Christmas and peppermint candy


Pilfering sounds like an act of something associated with something dishonorable.

In the story to follow you will find out it certainly is and comes with a price.

Kind of like: ain’t nothing free, and if it is, it ain’t worth having.

I learned that in my early growing-up years, but it took a lot of losing some of the skin off my rear end.

No telling how many times my mama wore out a timber switch on my little legs, arms and rear.

Most folks called it a trip to the woodshed, but mama didn’t care if it was in the living room, the bathroom, the bedroom or in the back yard — long as the job got done and it always did.

The reason for the whuppin’ was my pilfering peppermint candy from the candy dish on the nightstand beside my grandmother’s bed.

Christmas and peppermint candy, the soft old-fashioned kind, go together like Santa and his elves.

It still does and a plastic bucket of the delicious little clumps is always visible in my house.

It is the little puffs that melt in your mouth, not the hard kind.

The Red Bird brand has been on the market in this country for many years — since the late 1890s right here in North Carolina.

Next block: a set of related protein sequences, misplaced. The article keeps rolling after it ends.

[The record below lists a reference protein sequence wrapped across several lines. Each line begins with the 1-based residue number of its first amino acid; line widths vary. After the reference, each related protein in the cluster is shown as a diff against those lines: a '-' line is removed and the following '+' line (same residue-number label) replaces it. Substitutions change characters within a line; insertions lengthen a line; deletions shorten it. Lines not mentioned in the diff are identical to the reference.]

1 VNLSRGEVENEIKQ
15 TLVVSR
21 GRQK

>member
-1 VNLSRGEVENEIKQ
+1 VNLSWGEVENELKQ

It was then and is now manufactured in Lexington.

Another, just as good, is Bob’s Striped Peppermints. They have been around since the 1920s.

The peppermints were also sold on the streets of London in the mid-1800s.

The plastic buckets we buy around here from department candy shelves have a count of 200 and sell for less than $8.

Both the Red Bird and Bob’s are the real McCoy. You simply cannot eat just one.

However, I would strongly suggest if there are any wild young’uns out there today that they seek their peppermints from Santa, and not from granny’s candy dish.

Whatever the punishment young’uns get today surely can be no worse than running around a room trying to escape the stings of a switch slashing through the air with a sound of a bullwhip.

It surely left whelps that continued to hurt right on through the day or night.

I still don’t believe it about “it hurts me worse than you.”

Ironically, an older sister just the other day confessed to me that all my sisters and brother got their share of the delightful peppermints from pilfering gran’ma’s candy dish.

I always got blamed for it and took the hit.

I hope my hollerin’ and screamin’ made my siblings feel guilty.

Somehow or another, I don’t think it did.

William Holloman is a staff writer for the Mount Olive Tribune.


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